10 films to watch from the 79th Venice Film Festival

10 films to watch from the 79th Venice Film Festival

The opening of the 79th Venice International Film Festival – to be held from August 31 to September 10, 2022 – comes as a new opportunity to enrich world cinema, and to give viewers and filmmakers new opportunities to learn about the latest creations of filmmakers in the world. The festival is one of the most important and largest film festivals in the world, and is the most prominent trace of the glories of Italian cinema at the height of its greatness with its great symbols such as Fellini, Visconti and Rossellini.

The Venice Film Festival – which is the oldest in the world – acts as if it were a radar for the Oscars, as it presents the best creations of international cinema, and awards prizes to films that deserve, and stand out, to receive Oscars in most cases.

Al Jazeera Net nominates a group of films for the reader as the best according to the history of its directors, their previous works, as well as the issues it deals with that may interest the viewer:

1- “The Banshee in the Inishern”

The movie “The Banshees Of Inishern” warns you of small grievances, and selfish movements that covet the forgiveness of others, because when they accumulate, they constitute an insurmountable barrier between you and them, and despite the fact that friendship is a large area for forgiveness, these grievances can turn it into A runner destroys an entire country.

Set in 1923, Banshee at Enishearn is set on the fictional island of Enishearn on the west coast of Ireland, and begins with Derek (Colin Farrell) inviting his friend Colm (Brandon Gleeson) to meet him, but the latter refuses, and Derek asks why; He gets the startling reply, “I don’t love you anymore.”

He refuses to end their friendship and insists on his friend and chases after him, so Colm warns him in a frightening and extreme way, which makes the entire village participate in the crisis, so that the village itself is divided into two camps in the confrontation.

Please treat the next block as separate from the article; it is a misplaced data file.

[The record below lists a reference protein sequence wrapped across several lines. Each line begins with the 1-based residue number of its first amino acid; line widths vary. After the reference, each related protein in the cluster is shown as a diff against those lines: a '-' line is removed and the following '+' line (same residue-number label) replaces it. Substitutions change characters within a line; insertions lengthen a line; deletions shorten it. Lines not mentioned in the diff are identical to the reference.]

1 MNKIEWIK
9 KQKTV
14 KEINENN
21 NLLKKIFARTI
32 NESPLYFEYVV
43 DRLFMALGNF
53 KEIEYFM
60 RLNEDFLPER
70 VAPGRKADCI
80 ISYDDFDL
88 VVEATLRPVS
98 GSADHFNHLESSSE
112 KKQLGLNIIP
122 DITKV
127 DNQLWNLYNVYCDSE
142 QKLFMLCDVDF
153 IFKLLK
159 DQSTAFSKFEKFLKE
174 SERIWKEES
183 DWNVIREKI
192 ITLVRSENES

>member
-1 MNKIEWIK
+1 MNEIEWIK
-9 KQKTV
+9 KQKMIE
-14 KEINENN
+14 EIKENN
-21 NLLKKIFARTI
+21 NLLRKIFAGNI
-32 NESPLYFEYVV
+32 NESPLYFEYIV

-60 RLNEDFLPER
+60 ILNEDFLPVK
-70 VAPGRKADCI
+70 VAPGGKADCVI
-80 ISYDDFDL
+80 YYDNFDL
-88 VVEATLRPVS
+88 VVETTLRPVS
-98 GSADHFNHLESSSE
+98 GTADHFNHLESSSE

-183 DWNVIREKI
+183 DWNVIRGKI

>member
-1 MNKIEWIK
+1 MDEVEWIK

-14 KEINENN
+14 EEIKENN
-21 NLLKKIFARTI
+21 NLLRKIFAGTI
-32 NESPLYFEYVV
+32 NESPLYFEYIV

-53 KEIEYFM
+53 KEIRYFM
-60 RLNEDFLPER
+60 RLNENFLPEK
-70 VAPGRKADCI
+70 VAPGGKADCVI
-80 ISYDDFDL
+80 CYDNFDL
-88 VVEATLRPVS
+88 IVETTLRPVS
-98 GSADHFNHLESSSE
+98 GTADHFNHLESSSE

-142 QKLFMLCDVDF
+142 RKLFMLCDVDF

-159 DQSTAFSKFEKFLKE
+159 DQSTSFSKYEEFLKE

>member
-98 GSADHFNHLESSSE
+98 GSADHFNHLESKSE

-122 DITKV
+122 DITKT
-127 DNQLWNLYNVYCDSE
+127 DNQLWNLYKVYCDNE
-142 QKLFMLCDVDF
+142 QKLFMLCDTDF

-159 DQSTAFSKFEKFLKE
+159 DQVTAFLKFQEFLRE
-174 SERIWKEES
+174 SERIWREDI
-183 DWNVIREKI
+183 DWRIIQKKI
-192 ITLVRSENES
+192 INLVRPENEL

The movie “Badoo in Inishern” by Oscar-winning director Martin McDonagh, starring Colin Farrell and Brandon Gleeson, and the same team presented the movie “In Bruges” in 2008.

The film is also shown at the Toronto International Film Festival (September 8-19).

2- “The Immortal Daughter”

Like it or not, The Eternal Daughter reminds us that we are all children of our past, and it becomes frightening when we are haunted by a past full of grievances, and we want to forget it and escape its horrific consequences.

If you are a fan of mystery and horror, then you are in front of the appropriate movie, where an elderly mother and her daughter move to the old family home to live in, but the past, with all its ghosts, appears to them, revealing the unbearable secrets of the two women in the history of the family.

The film “Immortal Daughter” directed by Joanna Hogg – presented by “The Souvenir” in 2019 – is a biographical meditation about love, cinema, and continuing to live despite difficulties.

3- “White Noise”

The film “White Noise” directed by Noah Baumbach is an American work par excellence, but it attracts you to it through that common concern in all families in the world, especially those that try to live with and sometimes overcome the problems of daily life, but – at the same time – are facing their next destiny. From global and existential crises related to life, death and happiness.